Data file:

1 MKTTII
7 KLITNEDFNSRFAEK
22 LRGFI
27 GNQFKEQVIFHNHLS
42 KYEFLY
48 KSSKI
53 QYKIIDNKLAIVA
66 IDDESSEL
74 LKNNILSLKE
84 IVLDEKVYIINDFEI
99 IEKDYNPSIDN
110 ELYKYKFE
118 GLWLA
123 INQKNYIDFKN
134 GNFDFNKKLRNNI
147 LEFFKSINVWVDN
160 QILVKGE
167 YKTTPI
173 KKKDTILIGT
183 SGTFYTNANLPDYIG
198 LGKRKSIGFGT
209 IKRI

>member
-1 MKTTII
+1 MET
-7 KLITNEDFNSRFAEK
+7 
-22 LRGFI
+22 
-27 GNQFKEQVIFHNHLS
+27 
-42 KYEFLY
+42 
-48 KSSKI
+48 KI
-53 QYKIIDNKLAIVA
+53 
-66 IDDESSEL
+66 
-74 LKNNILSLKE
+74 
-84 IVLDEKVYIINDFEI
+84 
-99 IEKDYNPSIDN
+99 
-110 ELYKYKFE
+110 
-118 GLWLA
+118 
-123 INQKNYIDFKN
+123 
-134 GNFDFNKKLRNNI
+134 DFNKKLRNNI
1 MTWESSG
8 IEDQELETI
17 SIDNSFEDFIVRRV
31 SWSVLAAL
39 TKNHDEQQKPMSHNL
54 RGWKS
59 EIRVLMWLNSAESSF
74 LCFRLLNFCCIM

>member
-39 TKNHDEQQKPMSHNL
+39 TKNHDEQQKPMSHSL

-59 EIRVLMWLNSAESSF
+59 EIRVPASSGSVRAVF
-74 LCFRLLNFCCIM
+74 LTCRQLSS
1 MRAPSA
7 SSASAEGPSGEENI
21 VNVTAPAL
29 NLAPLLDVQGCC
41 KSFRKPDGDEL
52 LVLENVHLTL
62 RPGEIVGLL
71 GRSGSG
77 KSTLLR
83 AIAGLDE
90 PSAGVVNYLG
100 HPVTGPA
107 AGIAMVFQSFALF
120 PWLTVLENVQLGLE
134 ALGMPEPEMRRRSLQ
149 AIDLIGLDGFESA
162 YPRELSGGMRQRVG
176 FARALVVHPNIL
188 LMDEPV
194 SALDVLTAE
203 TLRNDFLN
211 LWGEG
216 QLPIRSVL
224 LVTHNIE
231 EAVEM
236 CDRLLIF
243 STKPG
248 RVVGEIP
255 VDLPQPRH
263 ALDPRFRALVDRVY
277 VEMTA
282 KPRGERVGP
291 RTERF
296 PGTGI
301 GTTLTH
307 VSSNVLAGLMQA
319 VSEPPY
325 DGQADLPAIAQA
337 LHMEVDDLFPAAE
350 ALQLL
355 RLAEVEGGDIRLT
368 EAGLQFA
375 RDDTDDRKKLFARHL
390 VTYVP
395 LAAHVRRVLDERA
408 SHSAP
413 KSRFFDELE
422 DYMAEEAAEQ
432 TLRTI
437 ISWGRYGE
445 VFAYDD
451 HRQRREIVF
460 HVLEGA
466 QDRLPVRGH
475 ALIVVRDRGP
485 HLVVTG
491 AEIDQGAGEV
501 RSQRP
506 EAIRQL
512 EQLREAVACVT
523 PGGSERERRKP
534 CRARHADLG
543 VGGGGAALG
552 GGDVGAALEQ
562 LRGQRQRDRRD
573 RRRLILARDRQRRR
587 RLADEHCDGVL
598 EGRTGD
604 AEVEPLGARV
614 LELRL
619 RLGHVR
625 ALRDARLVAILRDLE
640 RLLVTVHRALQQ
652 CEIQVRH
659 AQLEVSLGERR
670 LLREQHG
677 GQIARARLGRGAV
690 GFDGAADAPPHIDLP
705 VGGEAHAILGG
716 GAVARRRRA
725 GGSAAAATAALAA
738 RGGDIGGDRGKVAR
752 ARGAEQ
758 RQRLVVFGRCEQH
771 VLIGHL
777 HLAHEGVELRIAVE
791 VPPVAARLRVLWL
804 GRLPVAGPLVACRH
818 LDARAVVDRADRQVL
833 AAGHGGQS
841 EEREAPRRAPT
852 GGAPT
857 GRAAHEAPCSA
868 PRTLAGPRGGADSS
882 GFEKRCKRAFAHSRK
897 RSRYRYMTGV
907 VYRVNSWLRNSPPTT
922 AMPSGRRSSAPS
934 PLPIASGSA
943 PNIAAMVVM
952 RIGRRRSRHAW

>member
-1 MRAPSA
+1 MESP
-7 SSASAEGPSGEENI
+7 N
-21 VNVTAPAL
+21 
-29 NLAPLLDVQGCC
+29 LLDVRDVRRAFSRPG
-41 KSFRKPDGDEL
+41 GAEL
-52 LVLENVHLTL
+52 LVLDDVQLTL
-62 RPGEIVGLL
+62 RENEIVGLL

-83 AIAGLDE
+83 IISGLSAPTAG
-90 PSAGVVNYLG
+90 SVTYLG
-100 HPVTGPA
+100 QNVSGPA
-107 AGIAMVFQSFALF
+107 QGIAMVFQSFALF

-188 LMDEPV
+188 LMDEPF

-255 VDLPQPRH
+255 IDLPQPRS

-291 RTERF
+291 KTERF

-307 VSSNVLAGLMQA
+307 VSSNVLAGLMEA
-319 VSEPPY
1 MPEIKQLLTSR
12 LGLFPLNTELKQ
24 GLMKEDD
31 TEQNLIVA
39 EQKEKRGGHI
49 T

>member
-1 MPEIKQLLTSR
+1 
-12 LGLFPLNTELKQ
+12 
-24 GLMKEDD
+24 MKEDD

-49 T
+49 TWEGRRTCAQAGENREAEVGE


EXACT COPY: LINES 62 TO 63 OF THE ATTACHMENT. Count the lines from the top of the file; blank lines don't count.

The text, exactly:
>member
-39 TKNHDEQQKPMSHNL